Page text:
"We have learned that many publishers are requiring UC authors to sign misleading License to Publish agreements, which undermine the spirit and intent of [UC’s open access policies]," wrote Susan Cochran, Chair of the faculty Academic Senate PDF.
By purporting to restrict an author’s abilities to reuse their own work, "these agreements essentially turn faculty authors into readers, as opposed to creators and owners of their own work," the Academic Senate chair concludes.
The team that leads negotiations with scholarly publishers on behalf of the university, including representatives from UC’s California Digital Library, the 10 campus libraries, and the Academic Senate, is now taking up the charge, making author rights the next frontier in advocating for the UC research community.
Version 4.0 of the CC licenses, first published in 2013, introduced several important updates and improvements. Some of the key benefits of this upgrade include greater internationalization, more practical attribution requirements, a grace period for correcting reuse errors, improved clarity and simplicity, and better handling of rights outside copyright, such as database rights. These changes make it an ideal fit for Wikimedia’s mission of simple, globally accessible reuse in a wide variety of contexts.
This report investigates the current landscape of non-legislative policy practices affecting researchers and authors in the authors’ rights and licensing domain. It is an outcome of research conducted by Project Retain led by SPARC Europe, as part of the Knowledge Rights 21 programme. The report concludes with a set of recommendations for institutional policymakers, funders and legislators, and publishers. It is accompanied by the study dataset.
At the turn of 2022 and 2023, we conducted a series of interviews with leading voices in the open movement. We spoke with professional activists who address openness from varied perspectives and work in different fields of open. Some have been engaged in activism for decades, while others are looking at it with a fresh set of eyes. Many of our interviewees lead organizations advancing openness, and we were particularly interested in talking with those who have been exploring new approaches and strategies.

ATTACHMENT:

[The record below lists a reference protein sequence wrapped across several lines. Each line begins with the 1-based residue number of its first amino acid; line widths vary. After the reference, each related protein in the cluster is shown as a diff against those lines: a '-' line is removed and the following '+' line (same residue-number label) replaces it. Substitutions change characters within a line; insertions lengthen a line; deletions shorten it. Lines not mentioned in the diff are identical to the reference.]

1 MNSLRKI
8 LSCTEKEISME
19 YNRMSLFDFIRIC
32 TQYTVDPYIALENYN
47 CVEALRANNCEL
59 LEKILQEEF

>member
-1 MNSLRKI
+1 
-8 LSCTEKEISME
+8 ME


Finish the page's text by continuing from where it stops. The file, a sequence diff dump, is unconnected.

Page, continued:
Our research aims to understand the current state of the open movement, as seen through the eyes of people actively involved in its endeavors and leading organizations within the movement. We want to make sense of shared positions and understand whether there are any clear division lines. We are particularly interested in identifying trends that transform the movement and understanding the challenges and needs of activists and organizations as these changes occur. The report signals a shift to what can be best described as a post-copyright approach to openness. However, while our focus is on how the movement is changing, this does not mean that the whole movement is subject to that shift. There still exists a need for copyright advocacy work in the movement, and many organizations maintain the course developed at the outset. Nonetheless, we hope that they, too, will find this report’s insights worth examining.
Let’s take a close look at what SN says in its advice on this matter to authors:
"Springer Nature only ever assesses manuscripts on their editorial merit. If primary research manuscripts contain Rights Retention Strategy (RRS) language, they will not be rejected on the grounds of its inclusion, and we will not remove that text before publication if it is included in a section that is a normal part of the published primary research article."
The information gets off to a good start. Assessing manuscripts on editorial merit alone is something any author would want to be reassured about. Equally, authors will be pleased to learn that, even if they include rights retention language, SN will not amend the author’s text by removing the RR statement that the author included in the text they created and provided at no charge to SN for publication. So far, so good. The information continues: